Stuff like this. Of course, if you have a husband who never knows when he can take vacation, you’re kinda forced to live impulsively on a larger scale. I am rarely bored.
I also really give Rev and Bev credit. It seems the older you are, the more stuck in your ways you become. They even took a red-eye home, landed, and went to church, then drove 3 hours home from Chicago. But I know it was worth every minute…
I feel like this way of living must keep me young. I also realize there is a difference in being flexible versus spontaneous. As parents we have to be flexible. You have plans but your kid gets sick. You cancel. But what if spontaneous could be attained by choice rather than necessity. It’s something to think about….
Consistency is good (especially with sleep/sleep training), but throwing it all to the wind isn’t a bad thing either. It also keeps my spirit free and adventurous. I can tell it rubs off on my tots, too. For me, parenthood–and even life is general–is all about finding that balance. I definitely think we did last week.
Until next time…Mahalo.
P.S. As a side note: I’d love to hear how spontaneous you are with your kids. Please share!
Categories: Cynthia's Guest Blog, Fearless Feisty Mama, Have Baby, Will Travel, Mom Situations, Mom Tricks and Tips, Must Read | Tags: Airplane, beach, Big Island, crib, hawaii, pool, sand, spontaneous, sun, swimming, toddler toys, travel, travel tips, vacation, villa, Whales
Monday, February 11th, 2013
When I first found out I was having a boy, I kinda freaked. I was so used to the girl thing. Boys seem so rowdy and wild. Fia is a little on the wild side, but a wild girl still seems tamer than a bouncing boy. Obviously I had no choice in the matter and got over it.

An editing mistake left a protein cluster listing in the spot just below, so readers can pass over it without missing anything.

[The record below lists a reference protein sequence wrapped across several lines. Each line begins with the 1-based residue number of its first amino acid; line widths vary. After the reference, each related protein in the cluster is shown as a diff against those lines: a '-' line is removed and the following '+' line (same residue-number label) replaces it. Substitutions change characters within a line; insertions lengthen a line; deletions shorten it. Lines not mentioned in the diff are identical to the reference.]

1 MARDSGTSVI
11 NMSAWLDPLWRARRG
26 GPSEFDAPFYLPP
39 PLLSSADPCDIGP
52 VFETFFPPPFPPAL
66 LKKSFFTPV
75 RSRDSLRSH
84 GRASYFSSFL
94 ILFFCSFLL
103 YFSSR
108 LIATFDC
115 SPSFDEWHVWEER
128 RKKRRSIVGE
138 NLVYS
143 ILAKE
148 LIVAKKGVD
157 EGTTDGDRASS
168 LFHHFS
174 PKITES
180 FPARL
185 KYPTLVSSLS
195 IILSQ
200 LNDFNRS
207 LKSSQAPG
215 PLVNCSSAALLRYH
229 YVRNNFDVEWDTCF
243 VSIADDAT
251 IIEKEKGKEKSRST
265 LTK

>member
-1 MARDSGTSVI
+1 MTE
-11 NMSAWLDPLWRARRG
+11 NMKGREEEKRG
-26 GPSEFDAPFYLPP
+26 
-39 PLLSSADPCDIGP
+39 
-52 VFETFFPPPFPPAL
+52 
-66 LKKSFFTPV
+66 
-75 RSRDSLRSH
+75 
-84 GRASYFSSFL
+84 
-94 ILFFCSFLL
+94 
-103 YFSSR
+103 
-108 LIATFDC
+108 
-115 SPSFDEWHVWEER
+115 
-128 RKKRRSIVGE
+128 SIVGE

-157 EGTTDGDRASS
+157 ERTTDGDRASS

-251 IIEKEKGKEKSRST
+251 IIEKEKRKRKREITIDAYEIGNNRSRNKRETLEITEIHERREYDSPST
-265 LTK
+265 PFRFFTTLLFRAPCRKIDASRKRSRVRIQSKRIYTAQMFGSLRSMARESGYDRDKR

Then Emmett came into the world. With a penis. Which meant I got peed on constantly in the beginning. I learned fast. As he grew, his first sounds weren’t sweet little coos. They were more like caveman grunts and groans. I swear once when he was snoring, I looked to see if old man hair was growing out of his ears. He is that much of a boy.
In the first 6 months our pediatrician told me she has never seen such an “active baby.” At one point she suggested OT (Occupational Therapy) to give him tools to calm down. In the crib we call him Thumper because he lifts both his legs and thumps them down–hard– over and over again until someone comes in.
The thing is, I didn’t do OT or get frustrated because he does all this with absolute glee. He has an energy that is pure joy. He laughs incessantly. He even giggles in his sleep; I want his dreams. He plays cheerily by himself for up to 45 minutes; I want his focus. He cries only if he’s hungry or tired; I want his temperament. And despite his almost constant active state, he is incredibly affectionate. He loves being held. He loves falling asleep on me in the Ergo or being carried around on my hip. He loves to burrow. He is my little koala bear. And he’s delicious.
Then there’s his beauty. Deep set blue eyes, a wide brow, olive skin, and an angelic face. He is the kind of baby where I get stopped in the street. “Where did you get him? I want one,” they say. But there is only one. And he’s mine.
Phil says I shouldn’t brag about his looks. But I’m not bragging because it’s more than just his appearance. It’s his whole being. He makes old ladies laugh and shop clerks smile. The beauty of being Emmett is he spreads his spirit. He radiates his golden energy from the inside out. Truly. I am smitten.
So now he’s 1 year old. We made it through the first year and came out laughing on the other side. And since I’m now a veteran mom, I know what’s coming. I know it only gets better and better.
Fia’s my girl. The connection to my soul. Emmett’s my boy. The connection to my spirit. Together they are the connection to my heart. Both have a vital force that sustains me, keeps me grounded, and reminds me what’s important in this life. Both are giving me the honor to share this journey with them.
Happy Birthday, Emmett and Welcome to Toddlerhood.
Friday, February 1st, 2013
I am sitting here typing with one foot elevated on a bag of frozen blueberries. My butt is resting on frozen corn kernels. Over my elbow is a wine sleeve, typically used to quickly cool down a bottle of vino. My elbow is now replacing wine. How sad. I am in pain. I fell.
But the bigger story is this: I fell while holding Emmett.
It happened yesterday afternoon. I was carrying him down our stairs. I always wear my indoor crocs around the house because my feet get cold; I hate to think of walking on dirt (cue the cleaning obsession) and most importantly, for traction. But yesterday I came in with both kids and just slipped my sneakers off, leaving my socks on.